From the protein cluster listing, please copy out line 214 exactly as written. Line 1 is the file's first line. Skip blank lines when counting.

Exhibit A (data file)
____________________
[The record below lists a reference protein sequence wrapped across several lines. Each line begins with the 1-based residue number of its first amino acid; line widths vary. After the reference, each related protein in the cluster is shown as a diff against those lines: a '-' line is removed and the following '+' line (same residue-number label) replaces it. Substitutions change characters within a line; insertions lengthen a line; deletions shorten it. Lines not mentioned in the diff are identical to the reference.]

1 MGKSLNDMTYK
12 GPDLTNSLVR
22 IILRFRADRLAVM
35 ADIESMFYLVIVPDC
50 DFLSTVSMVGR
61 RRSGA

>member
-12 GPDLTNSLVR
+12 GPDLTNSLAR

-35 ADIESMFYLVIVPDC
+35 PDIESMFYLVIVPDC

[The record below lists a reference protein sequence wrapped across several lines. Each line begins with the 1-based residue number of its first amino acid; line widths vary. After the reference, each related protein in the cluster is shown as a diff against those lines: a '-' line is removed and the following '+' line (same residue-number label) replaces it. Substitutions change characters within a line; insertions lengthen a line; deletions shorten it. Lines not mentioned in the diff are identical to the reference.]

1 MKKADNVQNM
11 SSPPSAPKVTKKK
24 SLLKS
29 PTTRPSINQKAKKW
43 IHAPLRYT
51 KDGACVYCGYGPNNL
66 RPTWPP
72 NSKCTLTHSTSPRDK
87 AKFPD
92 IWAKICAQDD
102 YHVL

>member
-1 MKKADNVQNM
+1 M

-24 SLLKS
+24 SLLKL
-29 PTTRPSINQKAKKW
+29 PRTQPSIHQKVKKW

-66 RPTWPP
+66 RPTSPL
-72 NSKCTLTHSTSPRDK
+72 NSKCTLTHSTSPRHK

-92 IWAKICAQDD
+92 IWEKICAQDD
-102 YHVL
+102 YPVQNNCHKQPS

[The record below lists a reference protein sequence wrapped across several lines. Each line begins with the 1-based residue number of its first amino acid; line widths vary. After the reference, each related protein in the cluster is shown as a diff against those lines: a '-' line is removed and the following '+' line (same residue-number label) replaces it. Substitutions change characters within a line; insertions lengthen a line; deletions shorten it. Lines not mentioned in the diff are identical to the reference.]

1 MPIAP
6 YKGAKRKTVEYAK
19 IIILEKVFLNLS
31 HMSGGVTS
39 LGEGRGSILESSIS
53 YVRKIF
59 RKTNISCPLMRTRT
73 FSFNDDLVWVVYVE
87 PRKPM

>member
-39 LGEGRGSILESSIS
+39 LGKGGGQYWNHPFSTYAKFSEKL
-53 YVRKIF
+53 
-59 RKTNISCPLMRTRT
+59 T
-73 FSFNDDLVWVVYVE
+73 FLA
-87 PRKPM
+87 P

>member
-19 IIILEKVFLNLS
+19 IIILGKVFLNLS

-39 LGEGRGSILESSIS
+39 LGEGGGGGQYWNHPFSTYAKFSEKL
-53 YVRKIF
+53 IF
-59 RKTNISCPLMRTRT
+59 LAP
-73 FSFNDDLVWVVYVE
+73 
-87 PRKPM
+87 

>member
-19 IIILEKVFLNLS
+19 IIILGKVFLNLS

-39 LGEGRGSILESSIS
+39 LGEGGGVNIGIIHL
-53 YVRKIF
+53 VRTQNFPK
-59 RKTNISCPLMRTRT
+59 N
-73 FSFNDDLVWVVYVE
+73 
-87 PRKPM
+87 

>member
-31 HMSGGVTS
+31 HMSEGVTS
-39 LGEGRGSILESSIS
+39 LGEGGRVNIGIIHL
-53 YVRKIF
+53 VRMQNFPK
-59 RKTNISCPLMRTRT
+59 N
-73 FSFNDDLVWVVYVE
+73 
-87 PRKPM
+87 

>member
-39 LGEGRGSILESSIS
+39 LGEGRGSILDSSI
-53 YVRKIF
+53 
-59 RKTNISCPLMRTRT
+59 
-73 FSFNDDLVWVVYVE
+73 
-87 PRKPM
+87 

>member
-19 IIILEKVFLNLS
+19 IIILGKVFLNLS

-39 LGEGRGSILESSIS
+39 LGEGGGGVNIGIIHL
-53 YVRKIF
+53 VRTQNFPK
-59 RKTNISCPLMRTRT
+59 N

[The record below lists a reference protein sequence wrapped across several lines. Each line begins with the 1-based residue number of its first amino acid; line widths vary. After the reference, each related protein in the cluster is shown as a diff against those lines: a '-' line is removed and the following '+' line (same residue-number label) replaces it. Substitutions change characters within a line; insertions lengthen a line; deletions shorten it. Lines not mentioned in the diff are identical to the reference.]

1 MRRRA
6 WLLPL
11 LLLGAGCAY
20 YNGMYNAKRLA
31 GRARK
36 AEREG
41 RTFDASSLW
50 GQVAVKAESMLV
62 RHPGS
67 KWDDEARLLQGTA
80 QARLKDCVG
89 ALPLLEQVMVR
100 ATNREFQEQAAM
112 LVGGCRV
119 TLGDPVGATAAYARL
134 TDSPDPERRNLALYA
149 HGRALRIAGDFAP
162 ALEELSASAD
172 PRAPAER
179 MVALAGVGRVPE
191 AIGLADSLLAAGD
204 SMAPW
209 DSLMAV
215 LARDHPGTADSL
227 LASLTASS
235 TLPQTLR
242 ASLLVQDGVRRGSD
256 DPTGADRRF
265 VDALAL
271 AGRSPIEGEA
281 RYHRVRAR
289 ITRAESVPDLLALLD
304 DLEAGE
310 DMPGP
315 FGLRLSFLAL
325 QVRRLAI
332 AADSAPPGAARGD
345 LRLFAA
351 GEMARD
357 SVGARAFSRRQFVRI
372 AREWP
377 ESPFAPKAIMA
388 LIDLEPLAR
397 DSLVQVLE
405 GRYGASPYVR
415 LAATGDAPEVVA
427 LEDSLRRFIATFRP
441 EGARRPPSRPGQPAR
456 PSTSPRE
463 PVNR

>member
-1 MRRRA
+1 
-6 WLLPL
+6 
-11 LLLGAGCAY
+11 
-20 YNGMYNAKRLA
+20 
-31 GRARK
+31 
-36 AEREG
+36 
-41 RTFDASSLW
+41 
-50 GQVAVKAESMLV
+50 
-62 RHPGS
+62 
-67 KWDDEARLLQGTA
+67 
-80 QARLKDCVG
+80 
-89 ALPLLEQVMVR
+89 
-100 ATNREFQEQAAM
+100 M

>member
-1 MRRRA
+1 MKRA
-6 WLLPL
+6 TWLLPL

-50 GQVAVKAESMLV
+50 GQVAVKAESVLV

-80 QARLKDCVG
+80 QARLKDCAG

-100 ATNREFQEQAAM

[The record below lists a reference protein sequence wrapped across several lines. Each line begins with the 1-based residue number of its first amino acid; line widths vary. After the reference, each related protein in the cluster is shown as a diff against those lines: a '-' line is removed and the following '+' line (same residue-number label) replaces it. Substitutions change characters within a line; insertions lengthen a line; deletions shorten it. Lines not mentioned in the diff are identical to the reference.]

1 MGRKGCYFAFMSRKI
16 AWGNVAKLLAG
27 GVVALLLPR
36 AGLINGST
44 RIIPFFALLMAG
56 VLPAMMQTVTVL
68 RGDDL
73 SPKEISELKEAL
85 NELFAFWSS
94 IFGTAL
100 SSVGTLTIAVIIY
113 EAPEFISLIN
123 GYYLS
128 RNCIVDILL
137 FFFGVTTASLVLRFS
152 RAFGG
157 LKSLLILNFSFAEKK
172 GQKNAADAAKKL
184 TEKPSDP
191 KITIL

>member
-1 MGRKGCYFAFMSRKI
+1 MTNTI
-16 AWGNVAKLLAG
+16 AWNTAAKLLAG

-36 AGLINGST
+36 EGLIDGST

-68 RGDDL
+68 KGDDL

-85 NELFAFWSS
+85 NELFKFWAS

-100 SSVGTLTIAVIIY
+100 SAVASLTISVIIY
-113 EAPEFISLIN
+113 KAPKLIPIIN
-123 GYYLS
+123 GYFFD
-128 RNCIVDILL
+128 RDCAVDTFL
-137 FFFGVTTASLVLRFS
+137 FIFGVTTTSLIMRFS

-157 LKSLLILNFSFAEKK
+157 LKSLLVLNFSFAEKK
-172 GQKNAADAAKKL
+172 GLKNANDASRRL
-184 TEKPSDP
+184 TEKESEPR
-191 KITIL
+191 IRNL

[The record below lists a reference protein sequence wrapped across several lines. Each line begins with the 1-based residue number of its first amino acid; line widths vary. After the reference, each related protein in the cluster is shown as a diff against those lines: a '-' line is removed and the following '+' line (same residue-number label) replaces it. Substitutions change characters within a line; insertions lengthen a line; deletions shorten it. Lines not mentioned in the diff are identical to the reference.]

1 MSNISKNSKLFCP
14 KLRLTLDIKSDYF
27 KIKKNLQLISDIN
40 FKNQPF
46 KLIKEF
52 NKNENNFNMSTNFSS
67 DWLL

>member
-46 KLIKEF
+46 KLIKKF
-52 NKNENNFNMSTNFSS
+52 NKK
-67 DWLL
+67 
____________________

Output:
56 VLPAMMQTVTVL